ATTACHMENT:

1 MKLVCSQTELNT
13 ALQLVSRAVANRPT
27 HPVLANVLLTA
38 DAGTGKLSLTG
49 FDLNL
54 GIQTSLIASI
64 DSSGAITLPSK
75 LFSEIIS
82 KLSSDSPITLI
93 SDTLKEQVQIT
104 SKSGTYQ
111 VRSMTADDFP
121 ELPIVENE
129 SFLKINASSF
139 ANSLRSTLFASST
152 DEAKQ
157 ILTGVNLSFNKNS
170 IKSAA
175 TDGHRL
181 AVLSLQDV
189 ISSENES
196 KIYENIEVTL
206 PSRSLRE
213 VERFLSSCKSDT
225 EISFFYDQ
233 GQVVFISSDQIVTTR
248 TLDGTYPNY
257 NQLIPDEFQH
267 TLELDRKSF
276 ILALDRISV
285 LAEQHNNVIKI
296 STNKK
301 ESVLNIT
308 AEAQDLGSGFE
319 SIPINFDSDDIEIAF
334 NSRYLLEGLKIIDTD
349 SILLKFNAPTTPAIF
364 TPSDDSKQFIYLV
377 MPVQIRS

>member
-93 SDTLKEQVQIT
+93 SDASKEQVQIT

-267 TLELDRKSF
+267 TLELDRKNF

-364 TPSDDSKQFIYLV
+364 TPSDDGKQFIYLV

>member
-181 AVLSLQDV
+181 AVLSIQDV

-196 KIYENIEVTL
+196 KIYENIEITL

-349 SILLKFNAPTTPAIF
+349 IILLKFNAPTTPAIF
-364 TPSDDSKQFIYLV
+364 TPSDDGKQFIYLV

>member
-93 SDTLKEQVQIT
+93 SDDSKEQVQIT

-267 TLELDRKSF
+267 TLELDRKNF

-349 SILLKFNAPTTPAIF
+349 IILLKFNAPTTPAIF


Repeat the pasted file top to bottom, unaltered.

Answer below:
1 MKLVCSQTELNT
13 ALQLVSRAVANRPT
27 HPVLANVLLTA
38 DAGTGKLSLTG
49 FDLNL
54 GIQTSLIASI
64 DSSGAITLPSK
75 LFSEIIS
82 KLSSDSPITLI
93 SDTLKEQVQIT
104 SKSGTYQ
111 VRSMTADDFP
121 ELPIVENE
129 SFLKINASSF
139 ANSLRSTLFASST
152 DEAKQ
157 ILTGVNLSFNKNS
170 IKSAA
175 TDGHRL
181 AVLSLQDV
189 ISSENES
196 KIYENIEVTL
206 PSRSLRE
213 VERFLSSCKSDT
225 EISFFYDQ
233 GQVVFISSDQIVTTR
248 TLDGTYPNY
257 NQLIPDEFQH
267 TLELDRKSF
276 ILALDRISV
285 LAEQHNNVIKI
296 STNKK
301 ESVLNIT
308 AEAQDLGSGFE
319 SIPINFDSDDIEIAF
334 NSRYLLEGLKIIDTD
349 SILLKFNAPTTPAIF
364 TPSDDSKQFIYLV
377 MPVQIRS

>member
-93 SDTLKEQVQIT
+93 SDASKEQVQIT

-267 TLELDRKSF
+267 TLELDRKNF

-364 TPSDDSKQFIYLV
+364 TPSDDGKQFIYLV

>member
-181 AVLSLQDV
+181 AVLSIQDV

-196 KIYENIEVTL
+196 KIYENIEITL

-349 SILLKFNAPTTPAIF
+349 IILLKFNAPTTPAIF
-364 TPSDDSKQFIYLV
+364 TPSDDGKQFIYLV

>member
-93 SDTLKEQVQIT
+93 SDDSKEQVQIT

-267 TLELDRKSF
+267 TLELDRKNF

-349 SILLKFNAPTTPAIF
+349 IILLKFNAPTTPAIF